Is it a matter of age of these older titles, that if people were able to access the works these characters are from, that they would change their minds? Is it that shoujo doesn’t act enough as the “face” of anime and manga? Could it be that, as much as we’d like to think we’ve gone beyond the stereotype, anime is still viewed as essentially “porn or Pokemon?”  If the ratio were different, and there were just fewer fanservice titles or works where girls are basically a cheerleading squad for the heroes, would detractors be more charitable towards anime and manga, or is it inescapable as long as some titles are still like that? For that matter, to what extent does the western image of the submissive Asian woman affect and interact with how people see all female characters coming from Japan, and how does it differ from the similar stereotype as viewed by Japan (I can of course admit that it’s there too)?

What shapes people’s views of female characters in anime and manga? I guess that’s the question I want to explore the most.

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It’s All Right to Be Weak

Though no one has ever said it to me before, I sometimes feel that my stance on various related topics concerning women in media may come across as hypocritical. I write a fair amount on the depiction of women in visual media, whether that’s anime or American comics or video games, but at the same time I’m also one to defend the concept of moe, often seen as the nadir of female representation in particularly Japanese media. It can be seen as a contradiction which ultimately compromises the arguments I make, but I would argue differently.

While I cannot reasonably argue that moe is faultless, the reason I don’t find my relative fondness for moe and my criticisms of misogyny to be all that contradictory has to do with the way in which characters impact a viewer. I believe that one of the core components of moe, that sense of weakness or perhaps even helplessness in a character (typically a girl), is not necessarily experienced solely as something external, a third party on whom the viewer acts as voyeur. That may factor in, certainly, but there is also a component of personal empathy, the depiction of weakness as a relatable point for those who may feel weak themselves, that is capable of being far more significant than simply the girl being cute or needing an older brother.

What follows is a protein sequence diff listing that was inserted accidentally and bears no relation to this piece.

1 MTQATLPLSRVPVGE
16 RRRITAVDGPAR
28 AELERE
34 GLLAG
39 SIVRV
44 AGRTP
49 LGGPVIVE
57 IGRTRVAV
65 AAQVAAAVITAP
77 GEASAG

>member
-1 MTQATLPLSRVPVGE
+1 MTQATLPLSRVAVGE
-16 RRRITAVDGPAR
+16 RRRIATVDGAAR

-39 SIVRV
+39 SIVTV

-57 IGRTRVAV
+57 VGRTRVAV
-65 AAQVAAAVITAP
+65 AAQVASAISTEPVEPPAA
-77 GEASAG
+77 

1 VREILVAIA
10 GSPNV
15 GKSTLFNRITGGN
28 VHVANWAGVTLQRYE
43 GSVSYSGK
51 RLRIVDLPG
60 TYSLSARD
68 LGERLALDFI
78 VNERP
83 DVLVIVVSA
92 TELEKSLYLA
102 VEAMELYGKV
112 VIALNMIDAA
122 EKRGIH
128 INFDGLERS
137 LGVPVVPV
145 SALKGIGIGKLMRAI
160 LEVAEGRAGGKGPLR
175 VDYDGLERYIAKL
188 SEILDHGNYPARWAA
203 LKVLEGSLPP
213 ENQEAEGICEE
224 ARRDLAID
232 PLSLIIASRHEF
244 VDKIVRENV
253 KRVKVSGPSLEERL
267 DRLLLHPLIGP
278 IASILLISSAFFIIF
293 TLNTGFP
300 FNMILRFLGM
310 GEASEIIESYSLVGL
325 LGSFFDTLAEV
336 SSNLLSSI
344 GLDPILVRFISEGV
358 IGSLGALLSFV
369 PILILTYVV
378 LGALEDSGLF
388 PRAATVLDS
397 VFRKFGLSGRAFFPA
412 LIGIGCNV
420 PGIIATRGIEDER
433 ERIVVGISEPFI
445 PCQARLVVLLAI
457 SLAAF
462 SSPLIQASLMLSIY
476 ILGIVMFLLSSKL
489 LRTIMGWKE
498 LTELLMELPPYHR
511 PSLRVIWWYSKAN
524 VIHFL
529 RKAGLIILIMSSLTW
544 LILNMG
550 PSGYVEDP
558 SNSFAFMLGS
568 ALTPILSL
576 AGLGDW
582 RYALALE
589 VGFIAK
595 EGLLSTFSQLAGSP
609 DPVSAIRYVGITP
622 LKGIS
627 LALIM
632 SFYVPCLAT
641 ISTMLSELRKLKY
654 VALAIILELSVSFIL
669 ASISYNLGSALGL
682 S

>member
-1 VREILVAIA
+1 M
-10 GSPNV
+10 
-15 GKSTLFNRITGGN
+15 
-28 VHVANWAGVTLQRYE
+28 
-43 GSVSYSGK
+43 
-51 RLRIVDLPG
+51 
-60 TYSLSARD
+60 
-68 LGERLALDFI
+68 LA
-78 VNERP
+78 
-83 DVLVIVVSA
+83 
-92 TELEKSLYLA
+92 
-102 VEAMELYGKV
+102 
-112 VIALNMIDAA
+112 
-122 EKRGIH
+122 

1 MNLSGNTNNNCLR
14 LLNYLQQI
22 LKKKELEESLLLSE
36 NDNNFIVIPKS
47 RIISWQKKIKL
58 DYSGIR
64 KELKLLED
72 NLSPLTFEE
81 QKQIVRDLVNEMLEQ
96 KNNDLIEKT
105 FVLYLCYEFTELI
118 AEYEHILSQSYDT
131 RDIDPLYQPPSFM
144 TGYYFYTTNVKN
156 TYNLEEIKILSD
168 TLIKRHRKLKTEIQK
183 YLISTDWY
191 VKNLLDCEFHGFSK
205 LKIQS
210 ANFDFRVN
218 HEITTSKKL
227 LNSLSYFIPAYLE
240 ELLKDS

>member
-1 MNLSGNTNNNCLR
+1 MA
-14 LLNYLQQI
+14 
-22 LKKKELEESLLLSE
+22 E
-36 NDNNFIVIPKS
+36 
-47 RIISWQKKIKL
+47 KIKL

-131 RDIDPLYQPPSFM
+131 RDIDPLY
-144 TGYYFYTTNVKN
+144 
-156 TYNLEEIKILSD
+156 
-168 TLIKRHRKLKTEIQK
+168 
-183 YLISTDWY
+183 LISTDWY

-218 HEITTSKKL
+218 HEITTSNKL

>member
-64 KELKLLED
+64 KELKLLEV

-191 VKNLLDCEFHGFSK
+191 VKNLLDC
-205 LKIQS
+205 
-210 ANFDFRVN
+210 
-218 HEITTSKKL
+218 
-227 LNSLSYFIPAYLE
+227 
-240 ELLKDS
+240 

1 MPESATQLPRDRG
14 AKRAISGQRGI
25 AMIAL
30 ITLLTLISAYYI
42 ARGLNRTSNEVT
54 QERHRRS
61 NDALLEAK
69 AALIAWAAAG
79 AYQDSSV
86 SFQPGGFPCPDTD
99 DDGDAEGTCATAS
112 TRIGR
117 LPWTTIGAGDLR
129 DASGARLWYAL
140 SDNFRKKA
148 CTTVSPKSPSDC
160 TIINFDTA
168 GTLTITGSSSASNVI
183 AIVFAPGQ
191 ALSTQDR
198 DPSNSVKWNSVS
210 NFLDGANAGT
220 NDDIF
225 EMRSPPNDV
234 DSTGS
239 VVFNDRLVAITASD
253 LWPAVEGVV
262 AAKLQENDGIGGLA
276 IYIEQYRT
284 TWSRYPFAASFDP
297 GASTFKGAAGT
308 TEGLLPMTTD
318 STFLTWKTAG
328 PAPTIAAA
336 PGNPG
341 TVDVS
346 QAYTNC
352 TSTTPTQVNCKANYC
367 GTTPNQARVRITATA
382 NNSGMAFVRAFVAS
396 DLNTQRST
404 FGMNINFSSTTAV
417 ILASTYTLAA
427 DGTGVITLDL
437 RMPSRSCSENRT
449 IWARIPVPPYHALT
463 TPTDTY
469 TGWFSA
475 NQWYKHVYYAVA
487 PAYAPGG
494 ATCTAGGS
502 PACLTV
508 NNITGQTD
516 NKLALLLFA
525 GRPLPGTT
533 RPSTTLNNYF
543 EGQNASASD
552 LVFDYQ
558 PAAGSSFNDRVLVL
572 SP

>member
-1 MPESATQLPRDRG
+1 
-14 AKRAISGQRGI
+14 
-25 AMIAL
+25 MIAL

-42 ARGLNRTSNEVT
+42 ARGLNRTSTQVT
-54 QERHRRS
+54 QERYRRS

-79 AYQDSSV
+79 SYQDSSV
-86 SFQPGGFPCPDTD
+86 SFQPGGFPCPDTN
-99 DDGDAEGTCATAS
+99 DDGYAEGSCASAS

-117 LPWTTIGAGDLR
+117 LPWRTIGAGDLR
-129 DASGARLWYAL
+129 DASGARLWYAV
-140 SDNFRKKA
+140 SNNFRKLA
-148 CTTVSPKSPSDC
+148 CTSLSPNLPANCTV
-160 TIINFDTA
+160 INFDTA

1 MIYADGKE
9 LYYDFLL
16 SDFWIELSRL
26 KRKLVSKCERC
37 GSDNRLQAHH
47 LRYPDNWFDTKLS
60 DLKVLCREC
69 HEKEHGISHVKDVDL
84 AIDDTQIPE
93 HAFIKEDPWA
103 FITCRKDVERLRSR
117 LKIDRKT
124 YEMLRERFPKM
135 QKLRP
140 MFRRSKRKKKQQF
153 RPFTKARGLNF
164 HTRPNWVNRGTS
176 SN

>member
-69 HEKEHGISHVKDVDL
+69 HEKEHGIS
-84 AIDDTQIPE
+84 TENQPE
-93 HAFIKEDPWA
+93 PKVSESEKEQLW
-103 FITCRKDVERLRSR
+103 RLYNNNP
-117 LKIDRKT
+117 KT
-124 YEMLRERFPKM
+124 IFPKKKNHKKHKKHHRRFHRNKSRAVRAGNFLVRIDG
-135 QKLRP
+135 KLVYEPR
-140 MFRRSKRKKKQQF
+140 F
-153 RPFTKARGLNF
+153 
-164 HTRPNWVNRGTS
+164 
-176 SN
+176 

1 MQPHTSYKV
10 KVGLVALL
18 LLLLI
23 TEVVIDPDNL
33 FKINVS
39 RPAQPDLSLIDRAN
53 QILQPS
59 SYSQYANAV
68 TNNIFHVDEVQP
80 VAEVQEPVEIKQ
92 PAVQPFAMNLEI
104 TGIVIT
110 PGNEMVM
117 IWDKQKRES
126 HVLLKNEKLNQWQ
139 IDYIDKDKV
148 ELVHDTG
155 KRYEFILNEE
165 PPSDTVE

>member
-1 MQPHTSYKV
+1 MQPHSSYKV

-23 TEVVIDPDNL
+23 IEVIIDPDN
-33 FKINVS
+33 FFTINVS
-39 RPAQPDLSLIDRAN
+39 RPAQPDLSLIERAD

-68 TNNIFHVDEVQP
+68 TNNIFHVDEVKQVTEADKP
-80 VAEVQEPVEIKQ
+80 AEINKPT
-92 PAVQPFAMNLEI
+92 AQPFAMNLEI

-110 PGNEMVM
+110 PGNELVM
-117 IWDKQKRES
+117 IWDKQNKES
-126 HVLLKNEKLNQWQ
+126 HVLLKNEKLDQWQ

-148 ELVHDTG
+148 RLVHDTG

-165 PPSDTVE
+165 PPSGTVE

The capacity to portray weak characters is a good thing, in my opinion, and the problems of moe aren’t relegated simply to how girls are depicted but also how guys often aren’t allowed to be depicted. For whatever reasons there is a relative dearth of male characters targeted at men who are truly allowed to be weak and who are allowed to rely on others without having their worth as a man called into question either inside the works or by the viewers. This is why I’m fond of the supportive male character type you sometimes see in anime, because they manage to acknowledge their own limitations without issues of pride, and can both provide and receive emotional support. This is not to invalidate the more aggressive images of men of action, your Golgo 13s and Charles Bronsons, but I think there is room to expand both what can be done with men and women in entertainment media. In the mean-time, though, moe is having its positive effects.

That is not to say that moe is without its negatives and its problems in portraying women, and one thing that I have to acknowledge is that there are viewers, including moe fans themselves, who may bristle at the idea of a weak, helpless man (as opposed to girl), or might even be really aggressively sexist anyway. It is certainly not without its problems. In that regard, however, it actually reminds me of an essay titled “Never Trust a Snake: WWF Wrestling as Masculine Melodrama” by fandom and media scholar Henry Jenkins. In it, Jenkins argues that through the imagery of intense competition with a clearly defined goal (winning the title, beating the villains), pro wrestling provides a safe haven for the expression of “weak” emotions such as sadness and betrayal by couching it within the context of a hyper-masculine (and often extremely racist, sexist, and homophobic) setting, to which men in the US would be more willing to relate. They appear on stages and in front of cameras and audiences to loudly proclaim how others made them feel, driving home their characters in a conceivably therapeutic process. They’re shown to be physically superhuman, but prone to the same emotional scars as their audience.

Like pro wrestling, moe has its recurring issues, but I think sweeping it all aside under the single banner of “sexism” is over-simplifying some of the cultural and psychological dynamics at work. This is why I criticize certain portrayals of girls in moe without condemning it as a whole.